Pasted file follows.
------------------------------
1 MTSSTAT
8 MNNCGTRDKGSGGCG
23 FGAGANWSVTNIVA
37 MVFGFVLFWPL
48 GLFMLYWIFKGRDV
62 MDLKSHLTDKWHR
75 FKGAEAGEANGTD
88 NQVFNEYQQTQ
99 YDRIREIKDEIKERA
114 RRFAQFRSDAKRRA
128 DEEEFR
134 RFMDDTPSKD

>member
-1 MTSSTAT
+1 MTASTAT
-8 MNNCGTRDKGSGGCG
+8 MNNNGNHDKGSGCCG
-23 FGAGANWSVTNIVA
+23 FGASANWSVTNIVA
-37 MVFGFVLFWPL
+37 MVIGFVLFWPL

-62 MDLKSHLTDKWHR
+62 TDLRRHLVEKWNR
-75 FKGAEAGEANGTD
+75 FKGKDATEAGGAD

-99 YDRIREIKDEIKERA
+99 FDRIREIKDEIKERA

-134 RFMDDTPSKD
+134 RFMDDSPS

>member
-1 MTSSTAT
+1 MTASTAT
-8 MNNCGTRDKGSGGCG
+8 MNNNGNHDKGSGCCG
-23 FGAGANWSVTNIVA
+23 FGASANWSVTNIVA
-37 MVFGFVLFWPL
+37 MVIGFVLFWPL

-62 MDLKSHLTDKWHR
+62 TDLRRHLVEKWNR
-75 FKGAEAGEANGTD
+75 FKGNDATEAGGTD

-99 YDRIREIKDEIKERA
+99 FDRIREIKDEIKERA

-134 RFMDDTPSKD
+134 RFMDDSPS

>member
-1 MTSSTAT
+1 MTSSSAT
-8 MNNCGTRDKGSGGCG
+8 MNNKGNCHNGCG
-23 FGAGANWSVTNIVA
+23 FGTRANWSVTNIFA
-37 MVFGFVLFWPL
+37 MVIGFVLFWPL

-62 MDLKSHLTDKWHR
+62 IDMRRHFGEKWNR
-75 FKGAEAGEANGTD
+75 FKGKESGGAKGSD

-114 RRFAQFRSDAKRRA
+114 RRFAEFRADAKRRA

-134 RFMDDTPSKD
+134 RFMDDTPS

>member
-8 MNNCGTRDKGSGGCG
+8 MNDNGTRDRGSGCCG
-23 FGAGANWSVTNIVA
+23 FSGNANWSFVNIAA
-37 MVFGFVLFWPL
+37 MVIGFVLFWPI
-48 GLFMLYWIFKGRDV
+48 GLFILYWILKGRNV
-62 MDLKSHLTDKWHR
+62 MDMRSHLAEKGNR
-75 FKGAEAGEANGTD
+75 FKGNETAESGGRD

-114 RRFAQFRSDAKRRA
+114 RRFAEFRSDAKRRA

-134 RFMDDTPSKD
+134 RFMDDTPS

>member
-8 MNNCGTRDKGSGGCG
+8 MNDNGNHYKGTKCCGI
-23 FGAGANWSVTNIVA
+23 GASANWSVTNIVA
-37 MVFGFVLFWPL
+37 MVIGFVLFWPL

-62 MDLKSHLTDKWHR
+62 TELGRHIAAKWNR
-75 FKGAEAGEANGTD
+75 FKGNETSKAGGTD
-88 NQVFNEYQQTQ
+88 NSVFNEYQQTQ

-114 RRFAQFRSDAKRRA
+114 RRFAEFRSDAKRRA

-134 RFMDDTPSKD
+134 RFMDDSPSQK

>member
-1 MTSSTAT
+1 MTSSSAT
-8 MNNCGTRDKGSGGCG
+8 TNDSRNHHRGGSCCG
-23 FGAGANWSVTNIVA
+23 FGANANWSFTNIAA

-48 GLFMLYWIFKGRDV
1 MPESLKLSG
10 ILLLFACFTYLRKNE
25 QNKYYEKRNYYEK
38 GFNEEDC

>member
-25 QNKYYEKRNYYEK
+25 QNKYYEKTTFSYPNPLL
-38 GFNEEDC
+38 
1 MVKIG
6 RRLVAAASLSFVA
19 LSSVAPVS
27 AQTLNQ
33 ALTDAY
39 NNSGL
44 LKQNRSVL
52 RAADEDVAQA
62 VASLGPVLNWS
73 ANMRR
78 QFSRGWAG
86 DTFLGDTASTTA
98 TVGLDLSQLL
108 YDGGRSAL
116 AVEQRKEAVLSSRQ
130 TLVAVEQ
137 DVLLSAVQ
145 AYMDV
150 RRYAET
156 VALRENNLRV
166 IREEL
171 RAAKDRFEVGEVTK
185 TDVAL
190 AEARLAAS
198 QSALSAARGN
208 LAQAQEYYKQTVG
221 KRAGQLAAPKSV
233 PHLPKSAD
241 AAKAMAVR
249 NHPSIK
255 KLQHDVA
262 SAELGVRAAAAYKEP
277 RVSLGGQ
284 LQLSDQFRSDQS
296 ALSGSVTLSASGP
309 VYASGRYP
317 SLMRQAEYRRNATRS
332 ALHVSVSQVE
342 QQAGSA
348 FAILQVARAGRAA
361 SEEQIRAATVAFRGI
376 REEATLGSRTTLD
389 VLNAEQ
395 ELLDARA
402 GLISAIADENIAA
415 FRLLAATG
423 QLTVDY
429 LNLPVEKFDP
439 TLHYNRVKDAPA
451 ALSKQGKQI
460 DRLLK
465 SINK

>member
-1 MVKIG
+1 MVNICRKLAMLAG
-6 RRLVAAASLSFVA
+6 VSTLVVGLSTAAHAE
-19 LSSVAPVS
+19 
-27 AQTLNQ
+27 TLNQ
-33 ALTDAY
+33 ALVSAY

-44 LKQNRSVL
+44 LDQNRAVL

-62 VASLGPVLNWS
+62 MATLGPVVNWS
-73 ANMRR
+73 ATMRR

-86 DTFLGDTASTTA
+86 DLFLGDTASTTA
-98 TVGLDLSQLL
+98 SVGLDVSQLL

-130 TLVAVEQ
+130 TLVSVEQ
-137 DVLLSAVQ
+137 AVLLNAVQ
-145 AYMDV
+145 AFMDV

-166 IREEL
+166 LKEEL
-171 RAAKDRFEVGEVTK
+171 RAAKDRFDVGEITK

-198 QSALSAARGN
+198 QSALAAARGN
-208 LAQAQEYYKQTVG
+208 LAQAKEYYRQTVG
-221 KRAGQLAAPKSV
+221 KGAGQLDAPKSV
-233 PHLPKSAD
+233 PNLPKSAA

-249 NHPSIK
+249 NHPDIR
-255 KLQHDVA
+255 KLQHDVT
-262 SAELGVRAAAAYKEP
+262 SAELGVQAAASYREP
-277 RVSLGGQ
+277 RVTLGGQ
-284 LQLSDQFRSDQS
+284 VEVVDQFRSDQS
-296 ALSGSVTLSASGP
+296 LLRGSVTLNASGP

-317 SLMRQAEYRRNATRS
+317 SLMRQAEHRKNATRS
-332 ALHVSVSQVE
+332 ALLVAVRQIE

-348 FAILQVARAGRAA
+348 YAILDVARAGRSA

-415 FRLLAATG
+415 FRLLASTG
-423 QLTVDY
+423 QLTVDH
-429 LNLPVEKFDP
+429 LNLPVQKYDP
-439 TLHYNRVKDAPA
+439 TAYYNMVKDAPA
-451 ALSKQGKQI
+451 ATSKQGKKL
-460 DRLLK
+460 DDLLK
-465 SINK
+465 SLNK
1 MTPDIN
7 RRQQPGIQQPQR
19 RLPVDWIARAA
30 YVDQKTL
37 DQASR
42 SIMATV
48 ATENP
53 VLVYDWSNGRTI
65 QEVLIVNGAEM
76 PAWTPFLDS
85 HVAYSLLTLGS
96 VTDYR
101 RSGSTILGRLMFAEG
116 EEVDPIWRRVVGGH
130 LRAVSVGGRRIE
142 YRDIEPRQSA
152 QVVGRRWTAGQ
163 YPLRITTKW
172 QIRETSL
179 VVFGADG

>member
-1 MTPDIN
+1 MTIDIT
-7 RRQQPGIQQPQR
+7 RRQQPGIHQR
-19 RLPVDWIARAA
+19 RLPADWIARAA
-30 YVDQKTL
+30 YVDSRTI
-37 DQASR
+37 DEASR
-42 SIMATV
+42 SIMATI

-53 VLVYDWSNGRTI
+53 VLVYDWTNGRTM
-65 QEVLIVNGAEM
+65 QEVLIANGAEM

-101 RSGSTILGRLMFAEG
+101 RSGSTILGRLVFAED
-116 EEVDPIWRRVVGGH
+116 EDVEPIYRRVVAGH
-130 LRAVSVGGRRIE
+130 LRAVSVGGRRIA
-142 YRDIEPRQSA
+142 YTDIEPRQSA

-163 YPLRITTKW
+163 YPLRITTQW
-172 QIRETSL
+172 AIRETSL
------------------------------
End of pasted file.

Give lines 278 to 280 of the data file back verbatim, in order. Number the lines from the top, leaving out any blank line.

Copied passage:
+116 EDVEPIYRRVVAGH
-130 LRAVSVGGRRIE
+130 LRAVSVGGRRIA